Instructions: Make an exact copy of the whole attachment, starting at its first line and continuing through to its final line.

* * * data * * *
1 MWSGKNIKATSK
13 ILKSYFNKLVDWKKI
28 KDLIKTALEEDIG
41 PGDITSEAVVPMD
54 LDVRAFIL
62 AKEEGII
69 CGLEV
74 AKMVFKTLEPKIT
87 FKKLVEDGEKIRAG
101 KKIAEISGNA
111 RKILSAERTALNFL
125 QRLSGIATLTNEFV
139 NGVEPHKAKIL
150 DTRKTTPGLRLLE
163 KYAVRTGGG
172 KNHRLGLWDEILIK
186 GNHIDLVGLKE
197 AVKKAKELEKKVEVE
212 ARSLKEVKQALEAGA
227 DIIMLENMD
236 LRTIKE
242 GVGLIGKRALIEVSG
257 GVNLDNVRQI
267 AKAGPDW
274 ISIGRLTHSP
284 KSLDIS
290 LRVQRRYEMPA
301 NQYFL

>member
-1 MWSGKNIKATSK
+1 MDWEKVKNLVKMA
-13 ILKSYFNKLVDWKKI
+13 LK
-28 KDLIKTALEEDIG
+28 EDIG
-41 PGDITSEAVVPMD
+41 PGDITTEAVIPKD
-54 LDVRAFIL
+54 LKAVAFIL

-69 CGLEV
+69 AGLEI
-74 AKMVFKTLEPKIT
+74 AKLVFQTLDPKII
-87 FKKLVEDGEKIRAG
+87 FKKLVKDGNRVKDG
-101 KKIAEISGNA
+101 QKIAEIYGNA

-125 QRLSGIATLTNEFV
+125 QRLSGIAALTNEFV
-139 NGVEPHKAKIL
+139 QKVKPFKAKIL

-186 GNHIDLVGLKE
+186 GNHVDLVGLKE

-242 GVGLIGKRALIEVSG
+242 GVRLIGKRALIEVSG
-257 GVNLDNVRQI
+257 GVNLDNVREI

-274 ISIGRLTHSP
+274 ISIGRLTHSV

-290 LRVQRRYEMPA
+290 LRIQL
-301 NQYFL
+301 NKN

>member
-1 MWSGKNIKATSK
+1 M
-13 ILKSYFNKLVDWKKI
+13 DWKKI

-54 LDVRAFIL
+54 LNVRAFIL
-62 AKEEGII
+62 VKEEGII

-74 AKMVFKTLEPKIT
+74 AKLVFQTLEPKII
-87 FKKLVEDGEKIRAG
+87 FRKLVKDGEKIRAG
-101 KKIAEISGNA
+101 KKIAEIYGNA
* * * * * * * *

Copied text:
1 MWSGKNIKATSK
13 ILKSYFNKLVDWKKI
28 KDLIKTALEEDIG
41 PGDITSEAVVPMD
54 LDVRAFIL
62 AKEEGII
69 CGLEV
74 AKMVFKTLEPKIT
87 FKKLVEDGEKIRAG
101 KKIAEISGNA
111 RKILSAERTALNFL
125 QRLSGIATLTNEFV
139 NGVEPHKAKIL
150 DTRKTTPGLRLLE
163 KYAVRTGGG
172 KNHRLGLWDEILIK
186 GNHIDLVGLKE
197 AVKKAKELEKKVEVE
212 ARSLKEVKQALEAGA
227 DIIMLENMD
236 LRTIKE
242 GVGLIGKRALIEVSG
257 GVNLDNVRQI
267 AKAGPDW
274 ISIGRLTHSP
284 KSLDIS
290 LRVQRRYEMPA
301 NQYFL

>member
-1 MWSGKNIKATSK
+1 MDWEKVKNLVKMA
-13 ILKSYFNKLVDWKKI
+13 LK
-28 KDLIKTALEEDIG
+28 EDIG
-41 PGDITSEAVVPMD
+41 PGDITTEAVIPKD
-54 LDVRAFIL
+54 LKAVAFIL

-69 CGLEV
+69 AGLEI
-74 AKMVFKTLEPKIT
+74 AKLVFQTLDPKII
-87 FKKLVEDGEKIRAG
+87 FKKLVKDGNRVKDG
-101 KKIAEISGNA
+101 QKIAEIYGNA

-125 QRLSGIATLTNEFV
+125 QRLSGIAALTNEFV
-139 NGVEPHKAKIL
+139 QKVKPFKAKIL

-186 GNHIDLVGLKE
+186 GNHVDLVGLKE

-242 GVGLIGKRALIEVSG
+242 GVRLIGKRALIEVSG
-257 GVNLDNVRQI
+257 GVNLDNVREI

-274 ISIGRLTHSP
+274 ISIGRLTHSV

-290 LRVQRRYEMPA
+290 LRIQL
-301 NQYFL
+301 NKN

>member
-1 MWSGKNIKATSK
+1 M
-13 ILKSYFNKLVDWKKI
+13 DWKKI

-54 LDVRAFIL
+54 LNVRAFIL
-62 AKEEGII
+62 VKEEGII

-74 AKMVFKTLEPKIT
+74 AKLVFQTLEPKII
-87 FKKLVEDGEKIRAG
+87 FRKLVKDGEKIRAG
-101 KKIAEISGNA
+101 KKIAEIYGNA